Sad13 - Haunted Painting Music Album Reviews

Sad13 - Haunted Painting Music Album Reviews
On the second album under her solo alias, the Speedy Ortiz frontwoman uses maximalist electronic pop to explore youth, self-perception, and a reckoning with the past.

Afew years ago at Seattle’s Frye Museum, Sadie Dupuis locked eyes with Saharet, painted by Franz von Stuck in a 1902 portrait. The famous vaudeville dancer is pictured in a green gown, a red rose in her hair, her lips slightly parted in a smile; upon first glance, she appears content. But dark shadows encircle Saharet’s eyes and her cheeks are ghostly white, a stark contrast. Drawn to Saharet’s enigmatic face, the Speedy Ortiz leader began thinking about haunted paintings, and then writing new music. In works like The Picture of Dorian Gray and Ghostbusters II, possessed artworks are often avatars for age-old themes like the mutability of the self and the thirst for eternal youth. Dupuis explores these sweeping ideas about art and existence throughout Haunted Painting, the fantastic, frenetic second solo album from her solo project Sad13.
Whereas Sad13 was previously Dupuis’ bucket for poppier Speedy Ortiz songs, Haunted Painting marks a clean break, a bifurcation of her musical personality. It’s Sad13 reckoning with her past, one she doesn’t quite recognize anymore. Recording at five different studios with five female engineers, Dupuis plays 18 instruments, including guitar, theremin, lap steel, glockenspiel, electric sitar, and “toys, trash, ephemera.” If that sounds exhausting, it sometimes is. Most songs are stuffed with diverging melodies and dense instrumentation. But Dupuis is such an adept songwriter and accomplished singer that the excesses are part of the appeal.

Take “Ghost (of a Good Time),” an anthem to aging out of the afterhours. Reaching the other side of 30, Dupuis looks back on nightlife as a “heavy fog, mistook for aura.” But sonically the song evokes exactly what Dupuis claims to abhor: Synthesizers soar, buzz, and twinkle over a jittery, syncopated drumbeat from Zöe Brecher, melding dance music and math rock. A good time in its own right, it’s a party song about being fed up with partying, in which the keyboards throb like an ice-cream headache—the consequence, perhaps, of too much of a good thing.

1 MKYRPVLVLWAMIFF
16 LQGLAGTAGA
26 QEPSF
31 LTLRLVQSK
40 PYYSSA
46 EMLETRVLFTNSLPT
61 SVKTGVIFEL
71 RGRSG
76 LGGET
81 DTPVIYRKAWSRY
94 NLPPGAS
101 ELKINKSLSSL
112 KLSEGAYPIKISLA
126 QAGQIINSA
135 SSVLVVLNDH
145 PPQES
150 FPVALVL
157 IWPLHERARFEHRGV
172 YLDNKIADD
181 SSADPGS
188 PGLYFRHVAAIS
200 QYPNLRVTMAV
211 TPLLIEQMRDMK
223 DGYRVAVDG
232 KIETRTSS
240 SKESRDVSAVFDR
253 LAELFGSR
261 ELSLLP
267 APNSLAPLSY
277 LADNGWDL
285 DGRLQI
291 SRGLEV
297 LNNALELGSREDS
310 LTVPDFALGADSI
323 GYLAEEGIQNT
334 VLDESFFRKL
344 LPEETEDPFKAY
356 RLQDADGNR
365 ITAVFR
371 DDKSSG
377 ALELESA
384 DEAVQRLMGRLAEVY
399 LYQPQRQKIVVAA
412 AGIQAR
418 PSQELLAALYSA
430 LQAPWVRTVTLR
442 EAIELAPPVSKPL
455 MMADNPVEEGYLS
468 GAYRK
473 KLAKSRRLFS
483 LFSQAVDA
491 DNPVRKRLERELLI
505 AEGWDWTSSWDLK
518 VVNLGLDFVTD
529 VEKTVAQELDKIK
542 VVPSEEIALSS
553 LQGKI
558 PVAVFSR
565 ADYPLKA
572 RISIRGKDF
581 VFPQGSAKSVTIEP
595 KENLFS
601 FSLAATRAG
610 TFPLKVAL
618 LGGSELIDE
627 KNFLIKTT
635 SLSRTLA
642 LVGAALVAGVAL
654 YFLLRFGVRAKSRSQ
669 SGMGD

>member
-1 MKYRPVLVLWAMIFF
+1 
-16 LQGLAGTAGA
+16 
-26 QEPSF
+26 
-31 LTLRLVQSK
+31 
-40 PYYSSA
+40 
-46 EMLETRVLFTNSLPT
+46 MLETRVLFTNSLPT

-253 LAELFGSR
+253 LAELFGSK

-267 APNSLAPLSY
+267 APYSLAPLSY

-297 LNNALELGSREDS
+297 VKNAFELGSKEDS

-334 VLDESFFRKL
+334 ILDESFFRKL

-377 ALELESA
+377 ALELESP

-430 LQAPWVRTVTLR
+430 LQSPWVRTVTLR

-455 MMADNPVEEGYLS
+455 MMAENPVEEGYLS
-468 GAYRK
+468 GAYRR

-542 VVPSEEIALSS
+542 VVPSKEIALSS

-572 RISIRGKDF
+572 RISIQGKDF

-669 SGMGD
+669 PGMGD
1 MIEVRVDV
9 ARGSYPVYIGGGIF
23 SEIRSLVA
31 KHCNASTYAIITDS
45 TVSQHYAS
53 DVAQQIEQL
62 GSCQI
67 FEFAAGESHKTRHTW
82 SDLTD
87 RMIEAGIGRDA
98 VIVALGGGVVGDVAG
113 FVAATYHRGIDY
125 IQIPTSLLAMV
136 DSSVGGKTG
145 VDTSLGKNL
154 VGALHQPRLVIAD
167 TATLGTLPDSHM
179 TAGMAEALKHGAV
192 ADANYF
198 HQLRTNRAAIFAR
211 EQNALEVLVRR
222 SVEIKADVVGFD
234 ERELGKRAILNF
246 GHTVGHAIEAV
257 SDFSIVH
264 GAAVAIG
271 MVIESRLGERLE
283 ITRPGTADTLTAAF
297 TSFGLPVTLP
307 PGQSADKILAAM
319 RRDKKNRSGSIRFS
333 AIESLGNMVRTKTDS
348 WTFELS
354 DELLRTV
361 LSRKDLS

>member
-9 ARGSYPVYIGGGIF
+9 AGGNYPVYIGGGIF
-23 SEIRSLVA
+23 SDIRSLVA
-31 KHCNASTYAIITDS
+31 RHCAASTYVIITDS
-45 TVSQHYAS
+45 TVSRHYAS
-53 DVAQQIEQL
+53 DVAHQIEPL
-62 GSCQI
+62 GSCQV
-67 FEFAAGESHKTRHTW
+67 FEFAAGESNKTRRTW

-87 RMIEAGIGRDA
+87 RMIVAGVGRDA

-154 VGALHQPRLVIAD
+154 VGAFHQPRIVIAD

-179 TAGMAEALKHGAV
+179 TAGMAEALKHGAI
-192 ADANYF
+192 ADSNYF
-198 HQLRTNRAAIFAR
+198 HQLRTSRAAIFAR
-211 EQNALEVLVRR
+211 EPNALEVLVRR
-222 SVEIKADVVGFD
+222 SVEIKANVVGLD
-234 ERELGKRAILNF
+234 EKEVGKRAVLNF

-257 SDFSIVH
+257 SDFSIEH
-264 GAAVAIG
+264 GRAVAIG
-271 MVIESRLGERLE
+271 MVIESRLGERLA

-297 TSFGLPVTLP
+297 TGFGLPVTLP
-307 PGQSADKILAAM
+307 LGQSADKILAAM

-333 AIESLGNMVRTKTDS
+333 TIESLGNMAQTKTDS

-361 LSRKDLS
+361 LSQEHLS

That incongruity is a neat trick, a bit of sleight of hand that Dupuis pulls across much of the album. As she lyrically paints vivid pictures of mental-health diagnoses, indie-rock misogyny, and disappearing from existence, she fills each canvas with endless layers of glossy, bouncy pop music, juxtaposing weary eyes with a smile.

Dupuis also knows exactly when to pull her foot off the gas. On “Market Hotel,” a comparatively straightforward rock song about confronting both the patriarchy and her self-perception as an adult, Dupuis sings, “I’m working three fucking jobs, I’m too embarrassed to die.” At that moment, most of the noise fades to make way for a heartbreaking moment of honesty, one of many on Haunted Painting. “What a dream when you float out of sight/Dragging the haze that cloaks the morning to decimate my life,” she sings in the final chorus of “Oops...!” as the herky-jerky drums, fuzz guitars, and plonking organ melt away. For a few seconds, it’s just Dupuis, her multi-tracked background vocals, and a sparse acoustic guitar. The New York City native even twangs the word “morning,” stretching into a third syllable and opening the door for a country-pop album when synthesizers go out of vogue.

The opener, “Into the Catacombs,” and the penultimate song, “Take Care,” are windows into an alternate universe in which Haunted Painting is a chamber-pop album, mostly unencumbered by her neon universe of electric instruments. Backed by a classical octet and joined by pair of male vocalists—Helado Negro’s Roberto Carlos Lange on the former, Pile frontman Rick Maguire on the latter—Dupuis’s voice is the centerpiece. It’s just two words floating with a pair of flutes, but Dupuis stretching “I care,” across the chorus is affecting enough to make you wish for more songs like this. These moments offer brief, beautiful peeks at one version of Sad13—a hidden world within Haunted Painting. They’re alluring in their own right, but in the end they’re merely parts of the larger self-portrait: the sad eyes to her sly smile, rounding out the complexity that makes her music so appealing in the first place.
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About Wanni Arachchige Udara Madusanka Perera

Hey, I'm Perera! I will try to give you technology reviews(mobile,gadgets,smart watch & other technology things), Automobiles, News and entertainment for built up your knowledge.
Sad13 - Haunted Painting Music Album Reviews Sad13 - Haunted Painting Music Album Reviews Reviewed by Wanni Arachchige Udara Madusanka Perera on Friday, October 02, 2020 Rating:

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